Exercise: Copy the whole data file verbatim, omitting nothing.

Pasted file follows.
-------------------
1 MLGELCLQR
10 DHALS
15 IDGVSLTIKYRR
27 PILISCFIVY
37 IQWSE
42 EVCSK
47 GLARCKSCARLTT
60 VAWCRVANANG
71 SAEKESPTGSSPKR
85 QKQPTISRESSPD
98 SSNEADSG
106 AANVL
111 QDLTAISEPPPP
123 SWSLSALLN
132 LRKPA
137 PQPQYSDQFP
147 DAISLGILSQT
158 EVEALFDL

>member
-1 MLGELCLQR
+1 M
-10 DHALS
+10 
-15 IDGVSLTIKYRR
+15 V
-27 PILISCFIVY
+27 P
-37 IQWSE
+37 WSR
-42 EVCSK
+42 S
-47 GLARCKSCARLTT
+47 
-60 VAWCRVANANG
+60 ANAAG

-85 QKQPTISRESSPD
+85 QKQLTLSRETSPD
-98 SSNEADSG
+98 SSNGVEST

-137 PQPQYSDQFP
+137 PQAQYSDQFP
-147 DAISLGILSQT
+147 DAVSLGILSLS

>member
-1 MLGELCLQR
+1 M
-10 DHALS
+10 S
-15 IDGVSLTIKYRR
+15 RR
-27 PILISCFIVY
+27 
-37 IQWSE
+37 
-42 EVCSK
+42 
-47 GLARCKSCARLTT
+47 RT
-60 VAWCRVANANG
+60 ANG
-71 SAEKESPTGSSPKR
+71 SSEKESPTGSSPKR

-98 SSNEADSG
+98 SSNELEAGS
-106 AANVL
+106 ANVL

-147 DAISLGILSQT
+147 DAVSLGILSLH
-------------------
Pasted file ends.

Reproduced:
1 MLGELCLQR
10 DHALS
15 IDGVSLTIKYRR
27 PILISCFIVY
37 IQWSE
42 EVCSK
47 GLARCKSCARLTT
60 VAWCRVANANG
71 SAEKESPTGSSPKR
85 QKQPTISRESSPD
98 SSNEADSG
106 AANVL
111 QDLTAISEPPPP
123 SWSLSALLN
132 LRKPA
137 PQPQYSDQFP
147 DAISLGILSQT
158 EVEALFDL

>member
-1 MLGELCLQR
+1 M
-10 DHALS
+10 
-15 IDGVSLTIKYRR
+15 V
-27 PILISCFIVY
+27 P
-37 IQWSE
+37 WSR
-42 EVCSK
+42 S
-47 GLARCKSCARLTT
+47 
-60 VAWCRVANANG
+60 ANAAG

-85 QKQPTISRESSPD
+85 QKQLTLSRETSPD
-98 SSNEADSG
+98 SSNGVEST

-137 PQPQYSDQFP
+137 PQAQYSDQFP
-147 DAISLGILSQT
+147 DAVSLGILSLS

>member
-1 MLGELCLQR
+1 M
-10 DHALS
+10 S
-15 IDGVSLTIKYRR
+15 RR
-27 PILISCFIVY
+27 
-37 IQWSE
+37 
-42 EVCSK
+42 
-47 GLARCKSCARLTT
+47 RT
-60 VAWCRVANANG
+60 ANG
-71 SAEKESPTGSSPKR
+71 SSEKESPTGSSPKR

-98 SSNEADSG
+98 SSNELEAGS
-106 AANVL
+106 ANVL

-147 DAISLGILSQT
+147 DAVSLGILSLH